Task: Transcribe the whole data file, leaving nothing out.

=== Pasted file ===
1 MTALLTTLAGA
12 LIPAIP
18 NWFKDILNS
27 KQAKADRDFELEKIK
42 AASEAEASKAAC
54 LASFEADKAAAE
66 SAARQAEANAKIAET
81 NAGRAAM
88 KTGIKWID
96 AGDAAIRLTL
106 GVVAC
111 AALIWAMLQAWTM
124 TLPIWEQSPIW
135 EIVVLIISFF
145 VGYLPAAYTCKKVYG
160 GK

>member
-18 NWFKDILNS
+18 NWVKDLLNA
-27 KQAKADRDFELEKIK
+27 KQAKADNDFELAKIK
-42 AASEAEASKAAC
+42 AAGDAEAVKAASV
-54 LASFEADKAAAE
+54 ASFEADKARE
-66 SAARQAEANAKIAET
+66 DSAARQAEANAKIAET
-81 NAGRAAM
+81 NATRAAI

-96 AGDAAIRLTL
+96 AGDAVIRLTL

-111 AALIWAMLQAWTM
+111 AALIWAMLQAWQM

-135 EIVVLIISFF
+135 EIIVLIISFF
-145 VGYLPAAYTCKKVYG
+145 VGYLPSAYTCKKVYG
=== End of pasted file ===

1 MTALLTTLAGA
12 LIPAIP
18 NWFKDILNS
27 KQAKADRDFELEKIK
42 AASEAEASKAAC
54 LASFEADKAAAE
66 SAARQAEANAKIAET
81 NAGRAAM
88 KTGIKWID
96 AGDAAIRLTL
106 GVVAC
111 AALIWAMLQAWTM
124 TLPIWEQSPIW
135 EIVVLIISFF
145 VGYLPAAYTCKKVYG
160 GK

>member
-18 NWFKDILNS
+18 NWVKDLLNA
-27 KQAKADRDFELEKIK
+27 KQAKADNDFELAKIK
-42 AASEAEASKAAC
+42 AAGDAEAVKAASV
-54 LASFEADKAAAE
+54 ASFEADKARE
-66 SAARQAEANAKIAET
+66 DSAARQAEANAKIAET
-81 NAGRAAM
+81 NATRAAI

-96 AGDAAIRLTL
+96 AGDAVIRLTL

-111 AALIWAMLQAWTM
+111 AALIWAMLQAWQM

-135 EIVVLIISFF
+135 EIIVLIISFF
-145 VGYLPAAYTCKKVYG
+145 VGYLPSAYTCKKVYG